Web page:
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Developing the collection

Developing the collection

The National Historical Collection was originally made up of objects transferred to the Museum by the Australian Government following the Museum's establishment in 1980. Until then, most of these objects had been held by the former Australian Institute of Anatomy, the former Institute of Aboriginal Studies and the University of Sydney, as well as some government departments and agencies. Since 1980, the Museum has acquired objects through donations and purchase. The Museum's Collections Development Plan guides its acquisition practice, as measured by the PBS performance indicators. Development of the Museum's collections was identified as a business priority for 2009–10.

"The Museum spent a total of $1.869 million on acquisitions for the National Historical Collection."
A colour photograph of an ornate clock. The clock has a dark coloured body with decorative features. Small figures can be seen at either side of the clockface. The clockface itself is surrounded by elaborate gold inlay. The base of the clock body has a decorative motif on the side closest to the camera. The entire clock sits on a neutral grey background, suggesting that it has been photographed in a studio setting.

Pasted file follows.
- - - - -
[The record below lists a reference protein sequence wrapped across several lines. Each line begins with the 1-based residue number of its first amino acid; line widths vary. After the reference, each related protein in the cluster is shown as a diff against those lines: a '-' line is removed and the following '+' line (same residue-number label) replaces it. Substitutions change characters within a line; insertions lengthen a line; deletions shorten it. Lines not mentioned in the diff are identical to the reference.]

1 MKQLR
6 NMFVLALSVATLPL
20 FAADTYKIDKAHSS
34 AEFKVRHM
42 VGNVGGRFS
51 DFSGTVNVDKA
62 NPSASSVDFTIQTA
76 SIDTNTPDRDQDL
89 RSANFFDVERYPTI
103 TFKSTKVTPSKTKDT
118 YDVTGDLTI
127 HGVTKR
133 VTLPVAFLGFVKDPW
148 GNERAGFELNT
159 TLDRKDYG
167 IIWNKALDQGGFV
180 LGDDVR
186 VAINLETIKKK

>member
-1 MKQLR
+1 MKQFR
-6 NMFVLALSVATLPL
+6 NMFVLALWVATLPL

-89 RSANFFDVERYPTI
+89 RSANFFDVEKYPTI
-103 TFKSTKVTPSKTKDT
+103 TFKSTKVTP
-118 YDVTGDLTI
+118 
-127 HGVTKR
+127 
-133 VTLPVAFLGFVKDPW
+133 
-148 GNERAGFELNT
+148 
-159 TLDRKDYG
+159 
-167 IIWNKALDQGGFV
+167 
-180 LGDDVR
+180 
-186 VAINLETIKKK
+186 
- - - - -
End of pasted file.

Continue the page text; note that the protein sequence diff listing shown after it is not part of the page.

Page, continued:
Devereux Bowly clock brought to Australia by John Blaxland in 1807

This year was extremely productive for the collections development program, which is implemented by curatorial teams and supported by the work of the Registration and Conservation sections. The Museum spent a total of $1.869 million on acquisitions for the National Historical Collection, including $1.863 million from a special acquisitions fund provided by the Australian Government, and secured many compelling artefacts for the collection. Some of the important objects acquired through the course of the year were:

  • a silver salver presented in 1862 to William Landsborough by Sir Henry Barkly, Governor of Victoria
  • a sterling silver cup presented to James Simpson in 1834 in recognition of his service as the police magistrate of the District of Campbell Town, Van Diemen's Land
  • an Aboriginal breastplate given to Aboriginal head stockman Gallawang, of the Kurtijar people, in 1893 for superior service at Delta Downs station, Queensland
  • Ngurrara Canvas I, painted by Mangkaja artists at Fitzroy Crossing in 1997 for the Ngurrara Native Title claim hearing by the National Native Title Tribunal
  • a 1948 Daimler landaulette used in Queen Elizabeth II's royal tour of Australia in 1954
  • a drawing in brown ink entitled Transportation to Botany Bay, about 1790, attributed to Edward Francis Burney
  • a collection of 98 board games made in Australia and which have an Australian theme
  • five paintings by Gordon Syron from the Black Fellas Dreaming Gallery collection
  • an Aboriginal basket collected at Oenpelli in June 1928 by Frank Feast as a member of the Mackay Exploring Expedition to Arnhem Land
  • an inkstand made by the boys of the Nautical School Ship Sobraon and presented by their Captain, Frederick Neitenstein, to Sir Henry Parkes.

The Museum's Council formally approves the inclusion of objects into the National Historical Collection. This year, Council approved 108 significant collections during the year, details of which are set out in Appendix 3.